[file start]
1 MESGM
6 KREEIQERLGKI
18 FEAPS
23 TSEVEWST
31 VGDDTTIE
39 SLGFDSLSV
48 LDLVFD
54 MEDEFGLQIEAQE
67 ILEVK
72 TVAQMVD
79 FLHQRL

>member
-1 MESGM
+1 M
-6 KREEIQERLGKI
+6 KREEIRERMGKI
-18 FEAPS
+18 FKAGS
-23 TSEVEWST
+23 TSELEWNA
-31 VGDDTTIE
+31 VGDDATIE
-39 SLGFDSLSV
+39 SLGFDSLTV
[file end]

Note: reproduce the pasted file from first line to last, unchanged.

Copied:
1 MESGM
6 KREEIQERLGKI
18 FEAPS
23 TSEVEWST
31 VGDDTTIE
39 SLGFDSLSV
48 LDLVFD
54 MEDEFGLQIEAQE
67 ILEVK
72 TVAQMVD
79 FLHQRL

>member
-1 MESGM
+1 M
-6 KREEIQERLGKI
+6 KREEIRERMGKI
-18 FEAPS
+18 FKAGS
-23 TSEVEWST
+23 TSELEWNA
-31 VGDDTTIE
+31 VGDDATIE
-39 SLGFDSLSV
+39 SLGFDSLTV